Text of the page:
August 23: Nonetheless, the FDA allowed emergency authorization for doctors to treat Covid-19 using plasma

August 25: Three randomized control trials had concluded (one in China, Netherlands, and Iraq). The Chinese study was stopped early because they couldn’t get enough people to enroll. The Netherlands study was stopped early because most of the participants already had antibodies. The Iraq study was too small to see whether plasma helped.

Today: From my count, there are 98 ongoing studies evaluating plasma, of which 50 are randomized. We don’t have the results of these studies yet.

But… if it’s worked for other pandemics, why not just use plasma for everyone? Safety. 14 of the current 20 studies have reported serious adverse events with plasma. In one study, scientists reported that 4 deaths were directly linked to plasma infusion (out of 15 deaths total). It’s important we get this science right.

So, now what? We wait. We NEED rigorous studies to conclude. These are very difficult to conduct, though, because we need enough people to donate plasma AND we need enough people to agree to be infused. But, thanks to the perseverance of many scientists and brave community members, results should be coming out soon. TBD.

Love, YLE

First plasma treatment in China:

May study:

July study:

Mayo clinic study:

FDA August announcement:

Antibodies Children GA Innovative Solutions National changes Social Distancing


Buckle up. In true 2020 fashion, several scientific developments popped up while I was on vacation…

1. Teachers’ and parents’ risk for severe COVID19

• 2.95 million teachers (50.6%) have risk factors for severe COVID19. This is mostly driven by obesity or heart conditions

• 37.7 million adults living with school-aged children (54%) have risk factors for severe COVID19. This is mostly driven by age, heart problems, or diabetes

• Risk is the same for those living with younger children compared to older children.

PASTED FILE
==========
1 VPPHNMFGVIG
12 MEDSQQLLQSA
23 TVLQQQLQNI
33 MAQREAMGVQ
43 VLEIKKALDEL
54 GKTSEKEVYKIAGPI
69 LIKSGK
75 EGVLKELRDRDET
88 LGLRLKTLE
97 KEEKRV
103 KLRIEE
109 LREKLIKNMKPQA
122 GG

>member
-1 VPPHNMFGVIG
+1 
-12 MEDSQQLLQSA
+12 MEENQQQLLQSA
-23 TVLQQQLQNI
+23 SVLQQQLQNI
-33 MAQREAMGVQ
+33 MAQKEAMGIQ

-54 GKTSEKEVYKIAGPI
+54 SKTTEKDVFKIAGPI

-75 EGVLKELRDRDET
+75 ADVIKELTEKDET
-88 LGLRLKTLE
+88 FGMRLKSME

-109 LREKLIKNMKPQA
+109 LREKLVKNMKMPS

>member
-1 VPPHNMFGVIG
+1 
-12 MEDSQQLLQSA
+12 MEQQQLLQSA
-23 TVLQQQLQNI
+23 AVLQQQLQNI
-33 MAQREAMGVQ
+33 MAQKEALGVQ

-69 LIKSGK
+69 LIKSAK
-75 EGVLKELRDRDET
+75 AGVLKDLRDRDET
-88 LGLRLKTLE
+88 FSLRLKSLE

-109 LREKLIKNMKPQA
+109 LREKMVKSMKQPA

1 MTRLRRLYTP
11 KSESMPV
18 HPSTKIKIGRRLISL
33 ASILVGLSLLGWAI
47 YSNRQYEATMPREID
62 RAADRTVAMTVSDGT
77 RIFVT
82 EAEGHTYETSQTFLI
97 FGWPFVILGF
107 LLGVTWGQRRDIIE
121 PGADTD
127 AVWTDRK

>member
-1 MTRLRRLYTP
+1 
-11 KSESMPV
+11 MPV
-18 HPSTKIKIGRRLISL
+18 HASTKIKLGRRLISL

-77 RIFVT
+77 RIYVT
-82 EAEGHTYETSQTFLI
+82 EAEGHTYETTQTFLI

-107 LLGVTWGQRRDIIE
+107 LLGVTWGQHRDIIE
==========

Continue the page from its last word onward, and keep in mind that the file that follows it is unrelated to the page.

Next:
• So… what? “Without adequate safeguards, reopening schools could put millions of vulnerable adults at risk for severe COVID-19 illness”.

2. First global case of COVID19 re-infection

• In March, a 33-year-old man in Hong Kong was infected with COVID19. He had mild symptoms.

• Last week, he was infected with a different COVID19 strain and tested positive upon his arrival to Hong Kong from Spain. He is asymptomatic.


• After the first infection, he had no antibodies. But we already know that not everyone gets antibodies (especially mild symptoms; see my previous posts)

• After the second infection, he did produce antibodies. This is consistent with the immune system building stronger with each exposure to a pathogen, so second and third exposures may increase the chances to develop antibodies.

• In the words of immunologist Dr. Akiko Iwasaki, “This is no cause for alarm – this is a textbook example of how immunity should work.”

• Vaccination (and social distancing and masking) needs to be considered among people that have already been infected with COVID19

3. Wearing masks works (I feel like this is no duh, but in case you needed more ammunition)

• US states with high mask wearing compliance were more likely to have a R(t) less than 1 (control of community transmission)

• Mask wearing was higher among women, elderly, non-white or Hispanic, lower income people

• Mask wearing is highest along the coasts, southern border, and urban areas (see Figure)

• Mask wearing is even more important when (or if) social distancing is relaxed

4. Super-spreaders played a key role in MERS and Ebola. Their role in COVID19 was just revealed in Georgia:

• 2% of the population is responsible for 20% of infections• Super-spreaders likely explain major outbreaks in rural areas • Younger people are more likely to be super-spreaders

Love, YLE






Antibodies and Reinfection

What we know so far (previous posts, with of course the scientific studies, are linked at the bottom):

• Antibodies develop following the majority of COVID19 infections (yes among both symptomatic and asymptomatic cases) • Antibodies are detectable by 19 days of symptom onset • Antibodies last at least 3 months. Which is fantastic news, because these studies were only three months long